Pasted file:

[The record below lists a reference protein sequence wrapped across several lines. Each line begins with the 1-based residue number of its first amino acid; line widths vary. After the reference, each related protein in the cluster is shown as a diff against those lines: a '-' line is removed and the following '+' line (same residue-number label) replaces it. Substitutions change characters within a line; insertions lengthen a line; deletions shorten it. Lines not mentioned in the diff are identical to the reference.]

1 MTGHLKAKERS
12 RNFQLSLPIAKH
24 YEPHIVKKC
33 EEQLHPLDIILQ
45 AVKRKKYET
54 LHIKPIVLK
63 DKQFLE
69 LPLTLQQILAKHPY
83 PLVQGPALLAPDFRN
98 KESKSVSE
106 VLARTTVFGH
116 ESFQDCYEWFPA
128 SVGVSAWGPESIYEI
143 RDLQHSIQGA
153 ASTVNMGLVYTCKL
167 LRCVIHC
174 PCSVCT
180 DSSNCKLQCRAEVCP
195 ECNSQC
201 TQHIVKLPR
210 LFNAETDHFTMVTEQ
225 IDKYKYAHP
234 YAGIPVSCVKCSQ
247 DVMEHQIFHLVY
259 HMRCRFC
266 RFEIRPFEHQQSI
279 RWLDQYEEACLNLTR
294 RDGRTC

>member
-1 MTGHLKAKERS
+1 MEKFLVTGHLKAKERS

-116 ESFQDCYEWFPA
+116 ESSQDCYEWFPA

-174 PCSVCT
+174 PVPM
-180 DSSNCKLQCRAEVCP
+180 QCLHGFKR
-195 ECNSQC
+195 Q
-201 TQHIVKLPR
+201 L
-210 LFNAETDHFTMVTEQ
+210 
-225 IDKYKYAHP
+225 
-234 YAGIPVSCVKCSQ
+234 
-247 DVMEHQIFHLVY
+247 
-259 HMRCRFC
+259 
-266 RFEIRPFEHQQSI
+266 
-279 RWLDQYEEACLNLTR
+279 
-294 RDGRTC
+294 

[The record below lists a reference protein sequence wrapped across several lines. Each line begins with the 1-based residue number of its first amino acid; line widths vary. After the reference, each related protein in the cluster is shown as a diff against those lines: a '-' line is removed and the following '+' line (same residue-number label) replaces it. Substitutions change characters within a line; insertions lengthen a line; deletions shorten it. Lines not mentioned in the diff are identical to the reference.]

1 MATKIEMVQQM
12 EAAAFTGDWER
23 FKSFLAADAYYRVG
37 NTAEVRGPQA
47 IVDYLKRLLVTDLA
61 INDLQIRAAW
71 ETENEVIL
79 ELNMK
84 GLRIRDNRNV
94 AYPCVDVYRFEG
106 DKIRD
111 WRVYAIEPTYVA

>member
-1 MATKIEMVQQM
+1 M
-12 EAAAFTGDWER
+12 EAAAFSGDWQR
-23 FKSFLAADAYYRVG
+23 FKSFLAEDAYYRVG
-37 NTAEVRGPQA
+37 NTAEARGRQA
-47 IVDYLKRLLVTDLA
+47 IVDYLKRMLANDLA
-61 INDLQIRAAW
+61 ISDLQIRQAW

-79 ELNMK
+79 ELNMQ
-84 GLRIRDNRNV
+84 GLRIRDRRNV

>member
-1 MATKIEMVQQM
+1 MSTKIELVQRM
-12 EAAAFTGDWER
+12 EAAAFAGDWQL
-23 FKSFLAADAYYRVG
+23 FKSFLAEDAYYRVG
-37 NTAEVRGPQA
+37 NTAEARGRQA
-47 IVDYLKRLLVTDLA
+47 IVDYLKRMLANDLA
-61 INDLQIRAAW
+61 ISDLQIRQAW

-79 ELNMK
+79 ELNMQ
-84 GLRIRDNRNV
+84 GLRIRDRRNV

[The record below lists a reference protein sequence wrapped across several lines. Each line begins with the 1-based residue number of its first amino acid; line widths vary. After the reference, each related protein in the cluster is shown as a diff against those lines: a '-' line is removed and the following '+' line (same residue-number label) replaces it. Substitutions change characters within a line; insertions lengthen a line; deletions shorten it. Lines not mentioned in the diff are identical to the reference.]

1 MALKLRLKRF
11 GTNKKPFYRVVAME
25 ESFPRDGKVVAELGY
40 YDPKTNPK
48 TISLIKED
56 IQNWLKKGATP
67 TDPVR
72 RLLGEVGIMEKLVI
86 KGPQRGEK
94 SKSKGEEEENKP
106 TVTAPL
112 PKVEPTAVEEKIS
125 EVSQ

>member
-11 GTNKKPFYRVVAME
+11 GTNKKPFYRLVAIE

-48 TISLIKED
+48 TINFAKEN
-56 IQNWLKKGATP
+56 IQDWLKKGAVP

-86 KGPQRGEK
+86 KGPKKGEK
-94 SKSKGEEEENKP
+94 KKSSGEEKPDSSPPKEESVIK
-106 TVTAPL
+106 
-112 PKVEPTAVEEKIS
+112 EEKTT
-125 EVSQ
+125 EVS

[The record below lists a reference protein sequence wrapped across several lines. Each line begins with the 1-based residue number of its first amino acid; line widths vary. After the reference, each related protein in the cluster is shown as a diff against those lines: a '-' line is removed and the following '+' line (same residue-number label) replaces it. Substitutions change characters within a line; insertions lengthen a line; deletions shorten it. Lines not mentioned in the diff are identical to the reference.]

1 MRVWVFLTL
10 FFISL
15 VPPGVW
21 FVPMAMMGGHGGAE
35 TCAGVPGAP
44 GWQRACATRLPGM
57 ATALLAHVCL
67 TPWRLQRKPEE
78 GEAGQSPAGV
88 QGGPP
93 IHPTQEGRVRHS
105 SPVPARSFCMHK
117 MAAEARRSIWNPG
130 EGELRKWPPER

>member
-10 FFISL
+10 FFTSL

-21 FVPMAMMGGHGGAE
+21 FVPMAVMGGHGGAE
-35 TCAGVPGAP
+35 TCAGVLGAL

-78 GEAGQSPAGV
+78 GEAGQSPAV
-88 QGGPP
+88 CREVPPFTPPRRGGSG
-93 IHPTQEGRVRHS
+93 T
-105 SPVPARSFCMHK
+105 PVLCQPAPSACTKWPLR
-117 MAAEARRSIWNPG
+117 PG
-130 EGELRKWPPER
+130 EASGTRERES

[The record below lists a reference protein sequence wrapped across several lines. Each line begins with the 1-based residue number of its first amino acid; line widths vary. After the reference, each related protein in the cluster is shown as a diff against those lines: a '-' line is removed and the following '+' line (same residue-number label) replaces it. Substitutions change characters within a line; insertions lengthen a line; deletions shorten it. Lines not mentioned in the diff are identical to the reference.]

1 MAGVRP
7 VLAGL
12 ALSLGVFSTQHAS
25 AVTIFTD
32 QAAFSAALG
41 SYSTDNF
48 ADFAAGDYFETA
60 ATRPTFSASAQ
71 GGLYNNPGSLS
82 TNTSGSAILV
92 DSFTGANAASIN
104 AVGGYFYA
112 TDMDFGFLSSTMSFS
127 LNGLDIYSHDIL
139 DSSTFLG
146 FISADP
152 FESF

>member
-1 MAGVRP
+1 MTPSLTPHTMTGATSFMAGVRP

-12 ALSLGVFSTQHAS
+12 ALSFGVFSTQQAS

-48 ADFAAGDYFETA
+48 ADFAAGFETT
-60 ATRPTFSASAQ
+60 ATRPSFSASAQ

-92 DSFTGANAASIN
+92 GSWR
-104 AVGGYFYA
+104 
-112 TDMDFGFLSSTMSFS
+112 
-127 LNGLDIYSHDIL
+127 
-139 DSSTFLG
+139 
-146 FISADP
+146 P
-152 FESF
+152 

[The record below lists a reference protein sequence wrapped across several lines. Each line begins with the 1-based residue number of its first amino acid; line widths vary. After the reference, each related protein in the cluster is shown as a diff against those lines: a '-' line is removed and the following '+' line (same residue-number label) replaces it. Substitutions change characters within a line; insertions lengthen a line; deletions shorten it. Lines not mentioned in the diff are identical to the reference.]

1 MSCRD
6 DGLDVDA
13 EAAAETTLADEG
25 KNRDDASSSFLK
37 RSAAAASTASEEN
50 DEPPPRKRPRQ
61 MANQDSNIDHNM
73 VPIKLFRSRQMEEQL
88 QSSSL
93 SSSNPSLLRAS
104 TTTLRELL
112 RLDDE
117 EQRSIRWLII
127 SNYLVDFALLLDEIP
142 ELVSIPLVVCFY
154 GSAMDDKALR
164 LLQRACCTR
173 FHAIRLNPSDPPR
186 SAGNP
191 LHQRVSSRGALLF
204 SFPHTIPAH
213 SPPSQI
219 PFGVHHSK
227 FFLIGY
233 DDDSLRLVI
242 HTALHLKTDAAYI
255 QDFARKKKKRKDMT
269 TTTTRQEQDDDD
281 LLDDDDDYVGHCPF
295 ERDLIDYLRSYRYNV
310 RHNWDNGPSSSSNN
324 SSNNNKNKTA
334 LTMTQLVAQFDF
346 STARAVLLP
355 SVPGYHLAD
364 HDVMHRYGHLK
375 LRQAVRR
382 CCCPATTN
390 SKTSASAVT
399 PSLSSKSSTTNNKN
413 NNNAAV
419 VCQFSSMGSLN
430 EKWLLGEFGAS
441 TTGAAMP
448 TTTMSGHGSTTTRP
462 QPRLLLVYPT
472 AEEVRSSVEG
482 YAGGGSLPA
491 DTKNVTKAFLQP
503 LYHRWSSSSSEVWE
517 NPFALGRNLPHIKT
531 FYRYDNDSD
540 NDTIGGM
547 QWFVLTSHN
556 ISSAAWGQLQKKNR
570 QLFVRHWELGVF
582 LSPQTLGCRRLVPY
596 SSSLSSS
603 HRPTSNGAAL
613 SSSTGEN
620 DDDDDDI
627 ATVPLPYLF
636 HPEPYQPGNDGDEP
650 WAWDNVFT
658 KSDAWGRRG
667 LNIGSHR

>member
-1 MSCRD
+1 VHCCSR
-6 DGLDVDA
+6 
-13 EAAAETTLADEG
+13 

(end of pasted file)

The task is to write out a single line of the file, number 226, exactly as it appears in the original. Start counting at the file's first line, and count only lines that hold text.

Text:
127 SNYLVDFALLLDEIP